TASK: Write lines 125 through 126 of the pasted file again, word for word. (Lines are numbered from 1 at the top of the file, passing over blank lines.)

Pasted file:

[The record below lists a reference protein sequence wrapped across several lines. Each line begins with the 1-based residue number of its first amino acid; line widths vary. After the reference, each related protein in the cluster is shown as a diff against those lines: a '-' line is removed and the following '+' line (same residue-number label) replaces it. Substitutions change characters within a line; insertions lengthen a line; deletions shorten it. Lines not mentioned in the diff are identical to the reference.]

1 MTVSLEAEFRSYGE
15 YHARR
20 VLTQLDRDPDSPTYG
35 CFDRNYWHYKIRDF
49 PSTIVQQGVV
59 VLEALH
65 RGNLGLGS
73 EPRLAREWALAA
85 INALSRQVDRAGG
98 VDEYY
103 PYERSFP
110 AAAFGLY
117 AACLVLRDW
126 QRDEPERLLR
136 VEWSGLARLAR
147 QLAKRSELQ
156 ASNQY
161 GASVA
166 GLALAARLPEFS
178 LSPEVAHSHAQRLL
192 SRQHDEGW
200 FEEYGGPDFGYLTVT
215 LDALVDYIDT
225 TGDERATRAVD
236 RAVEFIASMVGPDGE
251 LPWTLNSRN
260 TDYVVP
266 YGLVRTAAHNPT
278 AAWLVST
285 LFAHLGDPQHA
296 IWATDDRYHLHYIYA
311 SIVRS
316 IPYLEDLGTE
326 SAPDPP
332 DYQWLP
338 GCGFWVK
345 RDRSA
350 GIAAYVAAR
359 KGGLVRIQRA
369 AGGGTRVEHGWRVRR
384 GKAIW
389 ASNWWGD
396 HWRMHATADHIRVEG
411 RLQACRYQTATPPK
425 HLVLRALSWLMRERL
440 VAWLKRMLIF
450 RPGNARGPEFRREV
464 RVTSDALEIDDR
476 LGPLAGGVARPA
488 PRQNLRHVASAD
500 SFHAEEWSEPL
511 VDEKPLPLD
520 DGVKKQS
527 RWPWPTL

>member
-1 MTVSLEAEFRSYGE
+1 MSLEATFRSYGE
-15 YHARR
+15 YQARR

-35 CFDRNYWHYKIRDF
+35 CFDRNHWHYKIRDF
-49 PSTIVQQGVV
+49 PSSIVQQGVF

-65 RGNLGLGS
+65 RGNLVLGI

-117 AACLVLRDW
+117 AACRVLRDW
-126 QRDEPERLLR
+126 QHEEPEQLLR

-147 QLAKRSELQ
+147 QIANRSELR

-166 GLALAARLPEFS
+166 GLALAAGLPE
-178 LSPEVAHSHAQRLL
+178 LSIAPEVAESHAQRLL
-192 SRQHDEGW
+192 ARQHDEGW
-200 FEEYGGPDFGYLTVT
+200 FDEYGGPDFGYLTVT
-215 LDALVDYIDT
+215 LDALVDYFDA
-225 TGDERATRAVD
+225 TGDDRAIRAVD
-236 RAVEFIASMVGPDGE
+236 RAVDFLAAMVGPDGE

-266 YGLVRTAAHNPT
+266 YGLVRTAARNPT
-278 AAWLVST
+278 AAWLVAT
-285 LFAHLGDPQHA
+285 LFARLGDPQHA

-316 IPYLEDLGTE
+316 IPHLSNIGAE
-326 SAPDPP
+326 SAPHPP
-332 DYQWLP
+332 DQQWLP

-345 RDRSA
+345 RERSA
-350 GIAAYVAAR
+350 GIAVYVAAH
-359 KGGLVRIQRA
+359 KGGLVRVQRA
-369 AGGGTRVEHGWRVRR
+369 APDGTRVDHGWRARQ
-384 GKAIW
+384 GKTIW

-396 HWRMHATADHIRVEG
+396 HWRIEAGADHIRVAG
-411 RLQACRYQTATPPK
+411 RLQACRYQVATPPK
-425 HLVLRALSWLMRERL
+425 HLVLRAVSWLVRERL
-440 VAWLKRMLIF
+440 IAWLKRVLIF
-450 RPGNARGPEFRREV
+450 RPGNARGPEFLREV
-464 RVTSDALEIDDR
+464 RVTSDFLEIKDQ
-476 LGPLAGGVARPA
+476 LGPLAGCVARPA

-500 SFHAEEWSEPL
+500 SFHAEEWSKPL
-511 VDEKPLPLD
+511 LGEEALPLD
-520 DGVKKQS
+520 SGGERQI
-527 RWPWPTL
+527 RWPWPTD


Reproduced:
-511 VDEKPLPLD
+511 LGEEALPLD